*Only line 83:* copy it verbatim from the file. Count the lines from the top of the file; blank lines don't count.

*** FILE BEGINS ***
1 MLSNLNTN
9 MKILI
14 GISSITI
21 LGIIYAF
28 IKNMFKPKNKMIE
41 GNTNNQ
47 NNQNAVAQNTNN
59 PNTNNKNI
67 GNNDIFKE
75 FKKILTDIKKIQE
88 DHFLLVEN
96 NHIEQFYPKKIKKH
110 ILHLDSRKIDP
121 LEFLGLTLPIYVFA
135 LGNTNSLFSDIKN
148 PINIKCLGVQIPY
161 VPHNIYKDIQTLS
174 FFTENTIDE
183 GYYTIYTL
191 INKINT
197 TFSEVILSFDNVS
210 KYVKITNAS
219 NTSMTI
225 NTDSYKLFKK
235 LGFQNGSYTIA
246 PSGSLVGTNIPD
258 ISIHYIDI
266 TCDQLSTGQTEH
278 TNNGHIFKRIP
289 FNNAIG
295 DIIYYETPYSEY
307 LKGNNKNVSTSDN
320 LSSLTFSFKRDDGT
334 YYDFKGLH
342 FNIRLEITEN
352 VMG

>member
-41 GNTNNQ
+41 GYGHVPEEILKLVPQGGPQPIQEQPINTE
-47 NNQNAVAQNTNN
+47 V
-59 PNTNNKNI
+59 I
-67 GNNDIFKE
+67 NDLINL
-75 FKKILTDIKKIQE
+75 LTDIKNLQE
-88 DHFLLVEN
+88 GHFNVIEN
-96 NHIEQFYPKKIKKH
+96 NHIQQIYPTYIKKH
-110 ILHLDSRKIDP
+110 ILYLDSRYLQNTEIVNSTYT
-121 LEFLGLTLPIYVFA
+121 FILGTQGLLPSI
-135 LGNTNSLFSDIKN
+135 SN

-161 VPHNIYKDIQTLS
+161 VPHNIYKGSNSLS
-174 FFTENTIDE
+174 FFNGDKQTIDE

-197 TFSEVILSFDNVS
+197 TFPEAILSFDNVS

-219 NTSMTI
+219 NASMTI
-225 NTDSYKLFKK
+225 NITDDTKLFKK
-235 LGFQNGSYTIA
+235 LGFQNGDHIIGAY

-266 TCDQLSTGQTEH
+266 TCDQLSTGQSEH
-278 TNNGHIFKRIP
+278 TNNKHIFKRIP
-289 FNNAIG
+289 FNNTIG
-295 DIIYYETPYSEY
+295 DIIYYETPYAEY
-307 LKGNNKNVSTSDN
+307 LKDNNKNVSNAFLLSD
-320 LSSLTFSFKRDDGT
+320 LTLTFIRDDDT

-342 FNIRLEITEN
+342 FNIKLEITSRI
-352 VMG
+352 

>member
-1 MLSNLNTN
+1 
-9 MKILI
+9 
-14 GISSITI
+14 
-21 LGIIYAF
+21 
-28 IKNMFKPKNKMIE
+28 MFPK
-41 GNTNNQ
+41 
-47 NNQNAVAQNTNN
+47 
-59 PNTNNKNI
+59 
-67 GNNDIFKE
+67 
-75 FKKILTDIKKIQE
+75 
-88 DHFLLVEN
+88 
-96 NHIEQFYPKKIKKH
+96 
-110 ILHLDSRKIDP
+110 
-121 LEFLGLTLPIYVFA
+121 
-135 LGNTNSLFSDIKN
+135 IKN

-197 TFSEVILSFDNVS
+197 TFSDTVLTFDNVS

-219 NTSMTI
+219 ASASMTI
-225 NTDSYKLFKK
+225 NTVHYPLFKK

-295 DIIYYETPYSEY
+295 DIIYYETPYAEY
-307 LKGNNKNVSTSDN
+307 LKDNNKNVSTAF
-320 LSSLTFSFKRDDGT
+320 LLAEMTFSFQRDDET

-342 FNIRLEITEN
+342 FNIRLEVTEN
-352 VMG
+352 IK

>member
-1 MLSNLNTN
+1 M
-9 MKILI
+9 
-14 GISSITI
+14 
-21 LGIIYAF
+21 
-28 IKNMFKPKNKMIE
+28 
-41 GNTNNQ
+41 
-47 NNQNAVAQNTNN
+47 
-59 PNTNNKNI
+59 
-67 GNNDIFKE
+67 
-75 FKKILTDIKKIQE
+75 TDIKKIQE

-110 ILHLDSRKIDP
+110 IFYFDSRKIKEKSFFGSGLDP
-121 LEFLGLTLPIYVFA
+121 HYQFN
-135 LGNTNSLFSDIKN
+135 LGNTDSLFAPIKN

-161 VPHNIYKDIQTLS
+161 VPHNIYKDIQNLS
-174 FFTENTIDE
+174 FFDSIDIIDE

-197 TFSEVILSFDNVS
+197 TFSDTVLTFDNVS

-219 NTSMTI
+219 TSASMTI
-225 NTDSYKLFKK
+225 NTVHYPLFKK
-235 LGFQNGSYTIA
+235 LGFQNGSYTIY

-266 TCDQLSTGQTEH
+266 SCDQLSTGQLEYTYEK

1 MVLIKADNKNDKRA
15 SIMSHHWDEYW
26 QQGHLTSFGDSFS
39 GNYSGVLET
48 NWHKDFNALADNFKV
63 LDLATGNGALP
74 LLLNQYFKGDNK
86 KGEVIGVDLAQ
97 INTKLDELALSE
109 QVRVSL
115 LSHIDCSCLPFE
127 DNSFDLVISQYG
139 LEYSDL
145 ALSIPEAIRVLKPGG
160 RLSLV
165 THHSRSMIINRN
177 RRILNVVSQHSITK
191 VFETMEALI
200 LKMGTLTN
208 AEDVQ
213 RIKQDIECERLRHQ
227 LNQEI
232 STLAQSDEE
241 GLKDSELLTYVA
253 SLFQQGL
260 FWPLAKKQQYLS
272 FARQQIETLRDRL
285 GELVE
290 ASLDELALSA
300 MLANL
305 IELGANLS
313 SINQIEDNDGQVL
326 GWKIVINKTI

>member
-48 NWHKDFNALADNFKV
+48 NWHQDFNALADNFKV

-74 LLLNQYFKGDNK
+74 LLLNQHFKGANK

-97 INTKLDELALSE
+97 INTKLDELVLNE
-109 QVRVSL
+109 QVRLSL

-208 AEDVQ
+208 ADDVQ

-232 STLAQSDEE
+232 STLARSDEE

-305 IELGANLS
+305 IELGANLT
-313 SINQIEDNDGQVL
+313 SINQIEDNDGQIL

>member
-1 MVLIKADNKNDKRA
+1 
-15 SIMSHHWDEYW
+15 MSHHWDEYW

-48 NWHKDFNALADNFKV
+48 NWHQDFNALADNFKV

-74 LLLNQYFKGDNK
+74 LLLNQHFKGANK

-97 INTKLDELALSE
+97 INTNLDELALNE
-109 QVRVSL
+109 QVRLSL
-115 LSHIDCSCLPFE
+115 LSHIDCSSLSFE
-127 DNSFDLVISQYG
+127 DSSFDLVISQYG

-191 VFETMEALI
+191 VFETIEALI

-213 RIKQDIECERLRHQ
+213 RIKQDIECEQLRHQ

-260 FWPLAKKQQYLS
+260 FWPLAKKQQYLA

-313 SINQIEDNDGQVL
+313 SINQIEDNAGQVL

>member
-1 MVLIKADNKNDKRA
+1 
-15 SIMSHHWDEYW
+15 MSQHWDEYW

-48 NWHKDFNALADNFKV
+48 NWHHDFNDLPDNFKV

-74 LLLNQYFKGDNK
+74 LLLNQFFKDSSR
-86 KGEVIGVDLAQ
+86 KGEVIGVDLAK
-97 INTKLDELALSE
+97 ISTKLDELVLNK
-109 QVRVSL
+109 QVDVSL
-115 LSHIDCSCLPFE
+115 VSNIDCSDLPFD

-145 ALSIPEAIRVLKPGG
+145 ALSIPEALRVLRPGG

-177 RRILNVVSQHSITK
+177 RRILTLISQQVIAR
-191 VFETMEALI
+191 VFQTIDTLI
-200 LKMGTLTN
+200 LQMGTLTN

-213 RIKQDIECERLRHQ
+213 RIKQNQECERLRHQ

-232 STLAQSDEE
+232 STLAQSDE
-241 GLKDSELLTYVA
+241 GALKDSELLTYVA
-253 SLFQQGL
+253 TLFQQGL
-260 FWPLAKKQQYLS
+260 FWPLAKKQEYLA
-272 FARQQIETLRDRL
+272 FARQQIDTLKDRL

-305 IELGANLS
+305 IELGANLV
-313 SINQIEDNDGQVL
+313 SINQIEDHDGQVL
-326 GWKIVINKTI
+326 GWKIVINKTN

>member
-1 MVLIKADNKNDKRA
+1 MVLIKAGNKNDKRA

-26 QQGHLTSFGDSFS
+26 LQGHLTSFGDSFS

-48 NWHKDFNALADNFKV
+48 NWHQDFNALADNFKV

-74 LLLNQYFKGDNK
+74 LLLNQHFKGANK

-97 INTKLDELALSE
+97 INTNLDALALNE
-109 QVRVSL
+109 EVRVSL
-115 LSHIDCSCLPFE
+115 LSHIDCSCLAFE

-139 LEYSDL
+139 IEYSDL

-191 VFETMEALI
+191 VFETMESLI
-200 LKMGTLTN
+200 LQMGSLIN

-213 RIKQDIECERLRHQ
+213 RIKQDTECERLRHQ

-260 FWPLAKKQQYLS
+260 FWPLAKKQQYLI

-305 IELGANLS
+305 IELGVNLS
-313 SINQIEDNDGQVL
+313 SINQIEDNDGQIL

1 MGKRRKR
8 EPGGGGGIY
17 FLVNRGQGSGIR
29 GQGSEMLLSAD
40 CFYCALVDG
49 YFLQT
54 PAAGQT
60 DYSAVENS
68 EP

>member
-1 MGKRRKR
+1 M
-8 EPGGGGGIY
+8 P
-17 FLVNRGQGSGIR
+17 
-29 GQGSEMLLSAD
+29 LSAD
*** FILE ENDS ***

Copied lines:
+342 FNIKLEITSRI